This course will analyze the church as a mystical body of believers that expresses its faith and lives out its relationship to God through liturgy. The course will center around three key areas, namely (1) Anthropology: Why do humans pursue ritual activity as a means of interaction with the spiritual? What forms did religious ritual take in the ancient Jewish and pre-Christian Graeco-Roman worlds? (2) Theology: How does the Christian belief in the incarnation enrich this anthropology of ritual? What are the ecclesiological underpinnings of the Church's liturgy? How do the Church's sacraments anticipate and actualize the age to come? (3) History: How has the Church's sacramental life developed over time? What has remained constant in spite of historical change?
THEO20424 Holy Communion and Disunity
This course is part of the commemoration of the 500th anniversary of the Reformation, exploring the differences between Christians and their hopes for reunion. The Eucharist, or Holy Communion, is understood by all the churches to be a sign of Christians' unity with one another and with Christ. From the period of the Reformation, however, communion has become a sign and instrument of disunity between Christians of different denominations. This course will begin by looking at ecumenical agreements about the Eucharist after Vatican II, and then examine the development of the understanding of communion through church history, including disputes over how the Eucharist should be celebrated and received, questions of Christ's presence in the Eucharist, and the idea that the Eucharist is a sacrifice.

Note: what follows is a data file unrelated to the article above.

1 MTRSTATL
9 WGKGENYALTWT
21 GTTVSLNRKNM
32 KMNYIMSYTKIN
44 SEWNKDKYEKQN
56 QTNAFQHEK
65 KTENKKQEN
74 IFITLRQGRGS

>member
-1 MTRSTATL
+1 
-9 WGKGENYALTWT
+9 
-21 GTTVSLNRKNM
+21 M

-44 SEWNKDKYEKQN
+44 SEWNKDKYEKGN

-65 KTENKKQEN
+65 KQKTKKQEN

THEO20425 Nuptial Mystery
This course introduces students to the study of theology through attention to the sacrament of marriage. The structure of the course, drawn from the rite of marriage, seeks to understand the nature of divine and human love and how this love is salvific for the human person. The course, grounded in historical study, will introduce students to major sources for Christian theology. The class will treat themes related to a natural theology of love; the understanding of God as lover within the Scriptures and the Tradition; sexual ethics and a theology of family life; and, a spirituality of marriage in the modern age.
THEO20606 Theology of Marriage
This course seeks to introduce participants to the principal elements in the Catholic Tradition on marriage by examining the sources of this tradition in sacred scripture, the work of ancient Christian writers, the official teachings of the Church and recent theological reflection. The method employed in the course is thus historical, scriptural, and thematic. The readings selected for this course are intended to expose students to contemporary discussion in moral theology apropos of these issues and provide them with the necessary theological tools to critically evaluate a wide variety of ethical positions dealing with marriage in the Catholic tradition.
THEO20619 Rich, Poor, and War
This course examines the economic dimensions of violence in light of Catholic social teaching and Western political and economic thought. After an in-depth overview of Catholic social teaching in relation to alternative social theories, we bring them to bear on the issue of violence in three social spheres: the domestic (domestic abuse and sexual assault), the economic (sweatshops), and the international political (war). In each case we will examine Catholic responses to the problem.